Package-on-package (PoP) technology is coming on strong and continues to overshadow the ever popular system-on-chip (SoC) and other similar packaging types. The rationale behind PoP is simple.  More OEMs are miniaturizing their products, but are intent on adding more functionality. Hence, the only way to go to meet these challenges is to make the printed circuit board (PCB) smaller and stack packages on top of each other.

PoP-populated PCBs are expected to continue gaining popularity in three stages over time as shown in the chart. Today, most designs are at the first stage with two-level ball grid array (BGA) PoThe logic or microprocessor (µP) chip is the bottom BGA packaged chip while the BGA packaged memory chip is on top. 

Designing PoP-populated boards is certainly challenging. But when BGA packaging moves from 0.5-mm pitch to ultra-fine 0.4-mm and 0.3-mm pitch, you’re adding in a major dimension to the design. That means major design flaws can be introduced when 0.5-mm pitch design guidelines are inadvertently used for 0.4/0.3-mm pitch BGA/PoP-based PCB designs. 

When designing with BGAs and pitch sizes of 0.5 mm and earlier ones, there are certain rules of thumb associated with pad sizes and the solder mask opening. One is to keep pad size to about 85 percent of a BGA’s ball size. Another is to use a non-solder mask defined (NSMD) pad. In this case, the solder mask is larger than the BGA pad. Typically, the solder mask is opened to a diameter of about the ball size of the BGA. The recessed solder mask provides stress relief to the NSMD pad during reflow. In short, it creates a protective barrier and lets solder go around it.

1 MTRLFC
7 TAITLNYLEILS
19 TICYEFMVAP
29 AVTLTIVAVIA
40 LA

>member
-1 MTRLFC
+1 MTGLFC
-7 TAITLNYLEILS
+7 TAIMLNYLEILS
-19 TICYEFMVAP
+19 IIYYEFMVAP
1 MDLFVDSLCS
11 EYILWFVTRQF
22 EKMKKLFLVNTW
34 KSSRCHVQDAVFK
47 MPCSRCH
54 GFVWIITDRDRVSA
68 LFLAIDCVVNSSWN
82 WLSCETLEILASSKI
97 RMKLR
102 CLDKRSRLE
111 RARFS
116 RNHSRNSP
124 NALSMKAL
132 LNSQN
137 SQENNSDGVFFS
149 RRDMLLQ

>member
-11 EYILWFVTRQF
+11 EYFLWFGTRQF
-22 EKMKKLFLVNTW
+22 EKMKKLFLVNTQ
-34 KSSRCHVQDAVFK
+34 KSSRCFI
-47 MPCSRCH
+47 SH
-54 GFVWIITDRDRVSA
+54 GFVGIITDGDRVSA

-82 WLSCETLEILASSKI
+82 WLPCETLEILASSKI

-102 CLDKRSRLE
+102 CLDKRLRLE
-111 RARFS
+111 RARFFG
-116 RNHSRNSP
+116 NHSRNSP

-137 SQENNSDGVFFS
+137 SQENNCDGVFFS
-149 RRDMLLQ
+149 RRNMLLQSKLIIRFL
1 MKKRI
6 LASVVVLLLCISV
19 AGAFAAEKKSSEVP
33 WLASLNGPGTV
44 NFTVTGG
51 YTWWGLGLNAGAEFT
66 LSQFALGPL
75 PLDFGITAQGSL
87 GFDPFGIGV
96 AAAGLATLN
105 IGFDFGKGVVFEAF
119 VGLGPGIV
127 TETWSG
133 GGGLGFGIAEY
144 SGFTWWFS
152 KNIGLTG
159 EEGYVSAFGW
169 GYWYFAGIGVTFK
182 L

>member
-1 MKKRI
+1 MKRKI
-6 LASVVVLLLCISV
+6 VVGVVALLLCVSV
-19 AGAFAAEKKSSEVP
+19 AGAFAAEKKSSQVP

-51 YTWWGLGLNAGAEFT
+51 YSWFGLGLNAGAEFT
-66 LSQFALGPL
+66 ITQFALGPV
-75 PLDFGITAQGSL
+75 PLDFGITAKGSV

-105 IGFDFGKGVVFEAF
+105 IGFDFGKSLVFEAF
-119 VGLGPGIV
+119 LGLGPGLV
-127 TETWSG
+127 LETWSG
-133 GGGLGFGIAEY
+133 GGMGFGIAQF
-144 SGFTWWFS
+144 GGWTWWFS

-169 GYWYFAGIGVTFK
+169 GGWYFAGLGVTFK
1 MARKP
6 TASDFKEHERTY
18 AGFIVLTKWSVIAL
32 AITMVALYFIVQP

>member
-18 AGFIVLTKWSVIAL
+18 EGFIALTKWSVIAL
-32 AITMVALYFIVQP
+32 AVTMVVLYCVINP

It’s also important to note that published design guidelines for 0.4-mm pitch PoP-based PCBs do not exist as of this writing. Instead, you come across conflicting reports relating mostly to PCB pad sizes and solder mask openings. One classic example is the use of NSMD pad sizes for a 0.4-mm pitch BGA PCB design. At times it may be seen that the results at low volume are highly favorable.

But when it comes to high-volume production runs, there is a high probability of low yields. Instead, for 0.4-mm and below pitch BGA PCB designs, the savvy designer opts for solder mask defined (SMD) pads. In this case, the solder mask opening is smaller than the pad size, thus better yields and results are achieved. 

There are three major considerations the designer needs to take into account when dealing with 0.4-mm pitch and below. One is the fact ball sizes of 0.4-mm pitch BGAs are smaller than those of 0.5-mm and earlier pitch BGAs. Reducing the pad size even further by 15 percent may cause an insufficient solderable area on the BGA pads. This will cause the boards to be rejected at assembly inspection, or worse, may cause intermittent failures in the field. Second, it is highly probable that bridging can be created between pads when using NSMD pads for 0.4-mm and 0.3-mm pitch BGA/PoPs Bridging results because there isn’t enough solder mask webbing between pads. Third, since pad sizes are so small, and there is no solder mask webbing to provide adhesive strength, the pad may peel off, during reflow, or in the field. Figure 1 shows the differences between SMD and NSMD pads.